Are you a weather junky? I am. After all, I make plans, dress and tend my garden around what’s happening outside. While utilities have always used weather forecasts as part of their operations, our energy future is becoming increasingly more dependent on predicting the weather in a high-tech, sophisticated kind of way that goes beyond my backyard barometer and rain gauge.
Accurate Forecasts Save Money
We often tout that we are the nation’s No. 1 wind energy provider (according to the American Wind Energy Association). This means that more than other utilities, we are finding ways to squeeze as much energy as possible from every turbine on our system. The fact is, better weather forecasting is one key to further developing wind technology as a more affordable, efficient energy resource for our customers.
We first wrote about this highly detailed forecasting system last March, and in October, our company formally took the system over from the National Center for Atmospheric Research (NCAR), which helped us develop it further. Since we began working with NCAR in 2009, the system has proven to be 35 percent more accurate than previous methods. This improvement resulted in savings of about $6 million in fuel costs.
According to Eric Pierce, managing director of energy trading/commercial operations for Xcel Energy, “This new forecasting system will enable us to harness wind far more effectively while saving millions of dollars for our customers.” As an employee and a customer, this sounds good to me.
Efficiency = $
Today we don’t have a cost-effective way to store large amounts of energy on our system – regardless of how it’s generated. Energy produced must immediately be consumed. If we can more accurately manage our system to power down coal or natural gas plants to make way for anticipated wind energy, we save fuel. But, if the wind doesn’t blow as anticipated, we may not be able to increase production at coal or natural gas plants quickly enough, forcing us to buy costly power on the spot market. Accurate forecasts are essential to improve our system operations and see cost savings.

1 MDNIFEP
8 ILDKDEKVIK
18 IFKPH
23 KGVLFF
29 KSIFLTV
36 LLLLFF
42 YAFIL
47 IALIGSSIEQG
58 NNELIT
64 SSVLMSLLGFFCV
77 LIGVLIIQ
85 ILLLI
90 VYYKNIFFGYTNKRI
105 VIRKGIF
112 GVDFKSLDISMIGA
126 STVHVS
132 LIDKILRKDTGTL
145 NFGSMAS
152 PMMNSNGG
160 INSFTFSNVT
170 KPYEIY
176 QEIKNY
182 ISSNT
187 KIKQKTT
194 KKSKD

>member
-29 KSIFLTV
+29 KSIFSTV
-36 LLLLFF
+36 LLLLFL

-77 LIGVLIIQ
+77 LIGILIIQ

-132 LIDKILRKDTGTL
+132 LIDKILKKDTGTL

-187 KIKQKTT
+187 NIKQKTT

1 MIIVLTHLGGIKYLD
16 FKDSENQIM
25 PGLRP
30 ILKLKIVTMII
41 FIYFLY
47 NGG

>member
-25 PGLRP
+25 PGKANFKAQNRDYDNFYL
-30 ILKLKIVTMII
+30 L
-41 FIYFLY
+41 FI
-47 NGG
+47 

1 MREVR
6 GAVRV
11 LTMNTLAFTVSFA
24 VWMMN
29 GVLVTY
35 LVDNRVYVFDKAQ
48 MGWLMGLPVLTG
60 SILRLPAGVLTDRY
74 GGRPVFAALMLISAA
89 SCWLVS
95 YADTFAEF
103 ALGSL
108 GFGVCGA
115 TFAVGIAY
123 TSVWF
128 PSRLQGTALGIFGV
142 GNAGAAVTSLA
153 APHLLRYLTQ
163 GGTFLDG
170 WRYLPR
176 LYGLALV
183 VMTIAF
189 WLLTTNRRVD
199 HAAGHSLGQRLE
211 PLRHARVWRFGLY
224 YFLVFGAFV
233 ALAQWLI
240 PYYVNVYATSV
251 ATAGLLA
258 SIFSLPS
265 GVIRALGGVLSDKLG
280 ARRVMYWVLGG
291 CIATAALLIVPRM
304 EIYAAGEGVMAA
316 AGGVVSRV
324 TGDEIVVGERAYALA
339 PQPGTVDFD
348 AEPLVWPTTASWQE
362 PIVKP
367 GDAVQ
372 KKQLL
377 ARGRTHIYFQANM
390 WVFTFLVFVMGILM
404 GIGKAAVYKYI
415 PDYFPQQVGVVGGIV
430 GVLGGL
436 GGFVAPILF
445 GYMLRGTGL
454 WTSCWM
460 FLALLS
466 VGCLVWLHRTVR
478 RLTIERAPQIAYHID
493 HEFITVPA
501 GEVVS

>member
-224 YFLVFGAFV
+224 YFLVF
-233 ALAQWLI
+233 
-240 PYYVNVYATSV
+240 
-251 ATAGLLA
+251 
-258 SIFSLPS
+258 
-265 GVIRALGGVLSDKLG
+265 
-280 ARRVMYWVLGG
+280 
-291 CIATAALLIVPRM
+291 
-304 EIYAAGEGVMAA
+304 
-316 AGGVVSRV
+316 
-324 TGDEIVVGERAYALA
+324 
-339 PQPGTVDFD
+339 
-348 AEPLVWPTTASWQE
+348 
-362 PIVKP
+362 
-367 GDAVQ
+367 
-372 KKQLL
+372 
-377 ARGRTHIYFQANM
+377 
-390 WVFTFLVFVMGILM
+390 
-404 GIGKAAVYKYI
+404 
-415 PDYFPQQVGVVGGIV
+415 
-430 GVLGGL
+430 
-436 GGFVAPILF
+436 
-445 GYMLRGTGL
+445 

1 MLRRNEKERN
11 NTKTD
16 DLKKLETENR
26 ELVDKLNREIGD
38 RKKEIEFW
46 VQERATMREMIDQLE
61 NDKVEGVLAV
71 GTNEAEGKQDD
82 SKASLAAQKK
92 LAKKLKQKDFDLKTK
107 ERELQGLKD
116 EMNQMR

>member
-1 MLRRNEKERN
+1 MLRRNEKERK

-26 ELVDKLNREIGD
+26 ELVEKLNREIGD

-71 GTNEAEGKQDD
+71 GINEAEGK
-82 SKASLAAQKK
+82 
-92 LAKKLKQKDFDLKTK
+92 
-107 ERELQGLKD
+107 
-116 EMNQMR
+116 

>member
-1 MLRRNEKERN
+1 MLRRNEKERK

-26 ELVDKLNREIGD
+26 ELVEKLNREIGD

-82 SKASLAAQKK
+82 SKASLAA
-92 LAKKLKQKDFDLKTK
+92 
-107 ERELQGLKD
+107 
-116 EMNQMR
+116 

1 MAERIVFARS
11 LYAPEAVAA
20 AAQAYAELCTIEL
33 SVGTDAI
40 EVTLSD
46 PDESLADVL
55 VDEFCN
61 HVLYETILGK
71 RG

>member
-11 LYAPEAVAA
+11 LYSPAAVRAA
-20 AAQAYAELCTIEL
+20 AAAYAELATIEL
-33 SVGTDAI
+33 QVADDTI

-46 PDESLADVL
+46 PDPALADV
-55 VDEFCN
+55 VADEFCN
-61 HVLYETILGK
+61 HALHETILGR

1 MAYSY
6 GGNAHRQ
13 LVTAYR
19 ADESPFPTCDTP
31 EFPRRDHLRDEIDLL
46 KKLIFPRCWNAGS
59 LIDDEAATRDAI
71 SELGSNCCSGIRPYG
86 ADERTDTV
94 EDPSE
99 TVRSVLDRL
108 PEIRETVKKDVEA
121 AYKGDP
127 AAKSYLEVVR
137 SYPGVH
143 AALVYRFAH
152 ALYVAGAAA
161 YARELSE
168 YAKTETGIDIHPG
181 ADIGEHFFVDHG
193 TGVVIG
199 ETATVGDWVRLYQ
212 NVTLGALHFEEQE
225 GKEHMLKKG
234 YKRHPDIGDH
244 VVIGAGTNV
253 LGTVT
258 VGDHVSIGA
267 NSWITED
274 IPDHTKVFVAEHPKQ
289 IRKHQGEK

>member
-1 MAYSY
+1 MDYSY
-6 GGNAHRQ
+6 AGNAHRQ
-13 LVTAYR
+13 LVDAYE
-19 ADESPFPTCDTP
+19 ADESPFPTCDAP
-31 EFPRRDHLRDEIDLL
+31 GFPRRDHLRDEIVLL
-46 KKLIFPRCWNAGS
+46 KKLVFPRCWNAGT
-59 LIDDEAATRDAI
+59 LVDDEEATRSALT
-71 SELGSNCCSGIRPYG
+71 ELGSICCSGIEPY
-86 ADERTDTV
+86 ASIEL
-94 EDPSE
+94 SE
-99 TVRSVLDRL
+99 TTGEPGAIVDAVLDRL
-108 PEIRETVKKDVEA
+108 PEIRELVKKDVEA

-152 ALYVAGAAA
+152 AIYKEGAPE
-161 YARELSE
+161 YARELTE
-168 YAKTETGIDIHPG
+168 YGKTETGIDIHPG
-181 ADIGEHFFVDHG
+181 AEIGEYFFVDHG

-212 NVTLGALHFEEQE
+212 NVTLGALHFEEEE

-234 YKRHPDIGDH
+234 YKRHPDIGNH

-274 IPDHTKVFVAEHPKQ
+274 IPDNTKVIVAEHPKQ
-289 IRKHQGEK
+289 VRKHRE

Forecasting wind around turbines is challenging because landscape features in specific locations, such as hills and trees, can reshape the wind speed and direction and cause turbulence in ways that may greatly influence the amount of energy a turbine produces. Also, most forecasting models are designed to provide information about winds at ground level rather than at 200 feet where turbine hubs are located.
To generate these area- and turbine-specific forecasts, the NCAR system incorporates observations of current atmospheric conditions from a variety of sources, including satellites, aircraft, weather radars, ground-based weather stations, and sensors on the wind turbines themselves.
While we are officially operating the system, we plan to continue working with NCAR to make refinements and further improve accuracy.
Benefits for All
We are fortunate to operate in states with excellent wind energy resources – Colorado, Minnesota, Wisconsin, Texas and New Mexico. In general, this type of detailed forecasting will help manufacturers and operators across the country improve the ability to harness wind blowing at different speeds and directions and in other locations.